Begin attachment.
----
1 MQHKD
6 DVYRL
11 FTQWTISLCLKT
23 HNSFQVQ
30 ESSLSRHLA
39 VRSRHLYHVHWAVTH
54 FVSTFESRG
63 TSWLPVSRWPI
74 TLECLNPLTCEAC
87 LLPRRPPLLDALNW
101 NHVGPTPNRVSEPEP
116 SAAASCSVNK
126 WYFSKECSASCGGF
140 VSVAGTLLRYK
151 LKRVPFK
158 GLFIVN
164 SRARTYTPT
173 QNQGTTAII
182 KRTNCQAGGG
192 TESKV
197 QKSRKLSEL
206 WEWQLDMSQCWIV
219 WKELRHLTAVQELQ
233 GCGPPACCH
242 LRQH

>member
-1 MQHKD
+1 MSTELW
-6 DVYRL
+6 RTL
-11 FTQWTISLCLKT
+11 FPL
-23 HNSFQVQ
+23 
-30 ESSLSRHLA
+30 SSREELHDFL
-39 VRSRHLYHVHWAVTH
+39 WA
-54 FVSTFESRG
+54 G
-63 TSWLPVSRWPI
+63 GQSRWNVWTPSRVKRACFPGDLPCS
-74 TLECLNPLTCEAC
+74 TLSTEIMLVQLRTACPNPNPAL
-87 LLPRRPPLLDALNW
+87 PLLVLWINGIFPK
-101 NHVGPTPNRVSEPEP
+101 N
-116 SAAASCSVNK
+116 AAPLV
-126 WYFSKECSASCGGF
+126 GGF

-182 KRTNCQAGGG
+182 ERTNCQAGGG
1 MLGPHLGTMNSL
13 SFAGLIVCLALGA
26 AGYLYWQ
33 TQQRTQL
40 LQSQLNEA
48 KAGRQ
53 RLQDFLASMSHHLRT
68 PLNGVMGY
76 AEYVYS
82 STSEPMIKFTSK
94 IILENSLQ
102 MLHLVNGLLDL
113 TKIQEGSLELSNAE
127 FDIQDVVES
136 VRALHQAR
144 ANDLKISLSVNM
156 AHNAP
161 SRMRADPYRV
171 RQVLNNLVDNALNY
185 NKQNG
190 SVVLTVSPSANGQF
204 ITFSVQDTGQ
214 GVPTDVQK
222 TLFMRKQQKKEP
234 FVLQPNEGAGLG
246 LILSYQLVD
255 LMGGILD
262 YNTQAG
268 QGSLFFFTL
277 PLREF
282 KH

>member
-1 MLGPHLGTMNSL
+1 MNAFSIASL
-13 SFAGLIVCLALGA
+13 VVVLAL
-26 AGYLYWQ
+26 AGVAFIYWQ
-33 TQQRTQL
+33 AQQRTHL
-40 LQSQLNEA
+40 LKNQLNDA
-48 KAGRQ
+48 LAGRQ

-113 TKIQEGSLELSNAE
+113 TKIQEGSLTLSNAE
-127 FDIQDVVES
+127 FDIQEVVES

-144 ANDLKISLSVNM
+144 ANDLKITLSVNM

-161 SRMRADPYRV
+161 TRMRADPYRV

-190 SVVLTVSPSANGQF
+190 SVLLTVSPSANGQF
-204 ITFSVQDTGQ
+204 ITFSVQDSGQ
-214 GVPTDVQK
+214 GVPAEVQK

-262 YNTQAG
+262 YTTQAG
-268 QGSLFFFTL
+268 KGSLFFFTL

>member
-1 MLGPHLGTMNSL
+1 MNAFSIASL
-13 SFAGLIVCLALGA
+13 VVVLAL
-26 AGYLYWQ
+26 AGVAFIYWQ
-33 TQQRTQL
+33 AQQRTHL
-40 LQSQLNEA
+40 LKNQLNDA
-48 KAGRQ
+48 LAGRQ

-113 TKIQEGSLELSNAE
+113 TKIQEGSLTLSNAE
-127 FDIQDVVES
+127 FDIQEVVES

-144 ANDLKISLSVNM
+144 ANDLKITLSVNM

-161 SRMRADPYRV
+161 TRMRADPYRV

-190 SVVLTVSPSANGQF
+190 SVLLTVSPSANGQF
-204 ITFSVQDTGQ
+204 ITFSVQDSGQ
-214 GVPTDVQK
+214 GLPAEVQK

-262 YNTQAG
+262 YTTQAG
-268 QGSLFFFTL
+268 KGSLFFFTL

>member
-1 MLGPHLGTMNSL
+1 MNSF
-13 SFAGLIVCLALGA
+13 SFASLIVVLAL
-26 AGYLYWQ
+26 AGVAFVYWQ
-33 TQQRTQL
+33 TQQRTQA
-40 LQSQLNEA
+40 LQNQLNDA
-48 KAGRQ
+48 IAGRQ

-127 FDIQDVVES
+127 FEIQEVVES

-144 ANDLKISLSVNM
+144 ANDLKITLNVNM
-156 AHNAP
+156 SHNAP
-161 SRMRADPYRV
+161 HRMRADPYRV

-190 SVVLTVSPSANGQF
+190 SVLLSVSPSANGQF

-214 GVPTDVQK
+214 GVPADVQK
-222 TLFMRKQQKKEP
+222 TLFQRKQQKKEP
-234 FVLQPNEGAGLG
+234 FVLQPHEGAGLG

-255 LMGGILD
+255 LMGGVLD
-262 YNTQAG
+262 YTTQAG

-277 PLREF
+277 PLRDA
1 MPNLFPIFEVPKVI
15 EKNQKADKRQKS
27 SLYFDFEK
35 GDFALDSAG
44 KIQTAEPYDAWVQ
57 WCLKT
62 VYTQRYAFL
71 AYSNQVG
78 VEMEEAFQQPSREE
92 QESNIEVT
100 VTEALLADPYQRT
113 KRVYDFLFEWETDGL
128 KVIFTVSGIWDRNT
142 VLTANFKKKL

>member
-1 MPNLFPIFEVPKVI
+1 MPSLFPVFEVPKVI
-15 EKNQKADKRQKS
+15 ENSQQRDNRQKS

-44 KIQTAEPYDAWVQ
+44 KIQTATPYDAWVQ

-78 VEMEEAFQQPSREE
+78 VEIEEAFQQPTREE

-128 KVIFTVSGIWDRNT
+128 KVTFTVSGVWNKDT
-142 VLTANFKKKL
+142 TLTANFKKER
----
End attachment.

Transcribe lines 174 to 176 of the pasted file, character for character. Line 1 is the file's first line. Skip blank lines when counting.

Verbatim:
+222 TLFQRKQQKKEP
-234 FVLQPNEGAGLG
+234 FVLQPHEGAGLG